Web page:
Some ethical dilemmas in counselling and counselling research

William West

    Research output: Contribution to journalArticlepeer-review

    Abstract

    This paper raises a number of dilemmas in relation to the ethical practice of counselling, counsellor training and research and evaluation of counselling which reflect the author's increasing concerns about therapeutic ethics. A number of relevant issues are explored to develop awareness and understanding of ethical matters, though this is in the spirit of exploration and inquiry rather than having definitive answers to offer. These issues include: use of training videos of therapists with real clients; informed consent; how research and evaluation changes the therapeutic process; how sensitive and ongoing consent for counselling and counselling research could be best obtained; publication of research in ways that respect the research participant; and the value and implications of the new British Association for Counselling and Psychotherapy ethical framework. Finally, the concept of 'ethical mindfulness' is considered as a creative, if demanding, response to a concern to be ethical in research and practice.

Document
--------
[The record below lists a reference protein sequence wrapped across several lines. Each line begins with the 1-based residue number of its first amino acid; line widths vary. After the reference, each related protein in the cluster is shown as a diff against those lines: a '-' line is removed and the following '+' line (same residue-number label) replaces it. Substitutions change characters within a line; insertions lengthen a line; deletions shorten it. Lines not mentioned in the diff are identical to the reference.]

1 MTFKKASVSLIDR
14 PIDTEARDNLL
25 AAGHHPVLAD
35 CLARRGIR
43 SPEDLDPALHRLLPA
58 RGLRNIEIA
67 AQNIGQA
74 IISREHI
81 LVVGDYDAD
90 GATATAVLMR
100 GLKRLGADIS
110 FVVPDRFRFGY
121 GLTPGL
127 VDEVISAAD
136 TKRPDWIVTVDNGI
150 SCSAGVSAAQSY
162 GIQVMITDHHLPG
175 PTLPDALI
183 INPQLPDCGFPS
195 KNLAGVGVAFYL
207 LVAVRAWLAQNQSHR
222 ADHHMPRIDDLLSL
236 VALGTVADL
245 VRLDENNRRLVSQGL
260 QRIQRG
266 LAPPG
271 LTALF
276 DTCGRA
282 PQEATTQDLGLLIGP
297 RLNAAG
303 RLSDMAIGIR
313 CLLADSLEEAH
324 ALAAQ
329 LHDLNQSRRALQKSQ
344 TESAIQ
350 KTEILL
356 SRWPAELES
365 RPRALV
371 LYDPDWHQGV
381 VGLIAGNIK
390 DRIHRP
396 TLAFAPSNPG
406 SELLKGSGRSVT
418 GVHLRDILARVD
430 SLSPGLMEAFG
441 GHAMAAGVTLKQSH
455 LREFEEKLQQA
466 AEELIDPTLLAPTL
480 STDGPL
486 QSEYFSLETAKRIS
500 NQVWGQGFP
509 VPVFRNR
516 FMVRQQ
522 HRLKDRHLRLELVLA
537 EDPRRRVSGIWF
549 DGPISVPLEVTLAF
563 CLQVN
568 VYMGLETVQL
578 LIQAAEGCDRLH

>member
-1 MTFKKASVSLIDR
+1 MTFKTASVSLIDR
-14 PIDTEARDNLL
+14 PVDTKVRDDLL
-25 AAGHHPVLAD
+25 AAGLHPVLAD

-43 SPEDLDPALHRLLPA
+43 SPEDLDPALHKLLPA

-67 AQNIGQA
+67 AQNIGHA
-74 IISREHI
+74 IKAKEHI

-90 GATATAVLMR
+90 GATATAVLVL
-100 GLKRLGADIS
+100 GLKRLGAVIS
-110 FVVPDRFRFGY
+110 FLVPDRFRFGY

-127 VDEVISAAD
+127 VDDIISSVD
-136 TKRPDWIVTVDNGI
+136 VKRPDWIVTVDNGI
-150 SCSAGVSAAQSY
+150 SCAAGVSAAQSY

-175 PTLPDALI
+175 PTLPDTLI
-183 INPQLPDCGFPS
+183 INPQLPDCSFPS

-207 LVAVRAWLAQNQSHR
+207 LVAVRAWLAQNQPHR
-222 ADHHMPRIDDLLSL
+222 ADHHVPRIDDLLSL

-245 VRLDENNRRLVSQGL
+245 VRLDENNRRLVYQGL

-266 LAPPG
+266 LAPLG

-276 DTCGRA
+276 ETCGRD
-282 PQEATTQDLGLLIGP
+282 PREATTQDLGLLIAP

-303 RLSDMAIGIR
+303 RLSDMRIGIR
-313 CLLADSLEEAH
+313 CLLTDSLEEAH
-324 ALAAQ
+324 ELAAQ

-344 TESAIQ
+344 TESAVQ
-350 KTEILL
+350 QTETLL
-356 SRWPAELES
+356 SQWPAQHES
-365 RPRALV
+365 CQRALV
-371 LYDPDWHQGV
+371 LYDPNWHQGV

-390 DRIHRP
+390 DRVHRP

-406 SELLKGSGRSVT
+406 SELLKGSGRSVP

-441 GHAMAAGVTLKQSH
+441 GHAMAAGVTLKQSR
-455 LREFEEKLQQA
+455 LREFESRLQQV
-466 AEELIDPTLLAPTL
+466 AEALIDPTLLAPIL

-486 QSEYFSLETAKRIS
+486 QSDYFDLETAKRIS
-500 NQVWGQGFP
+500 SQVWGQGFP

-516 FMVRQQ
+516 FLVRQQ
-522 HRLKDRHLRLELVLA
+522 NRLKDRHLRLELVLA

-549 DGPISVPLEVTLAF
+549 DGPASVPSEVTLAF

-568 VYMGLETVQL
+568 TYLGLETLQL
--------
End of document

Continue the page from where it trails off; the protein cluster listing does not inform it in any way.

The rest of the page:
Original languageEnglish
    Pages (from-to)261-268
    Number of pages7
    JournalBritish Journal of Guidance and Counselling
    Volume30
    Issue number3
    DOIs
    Publication statusPublished - Aug 2002

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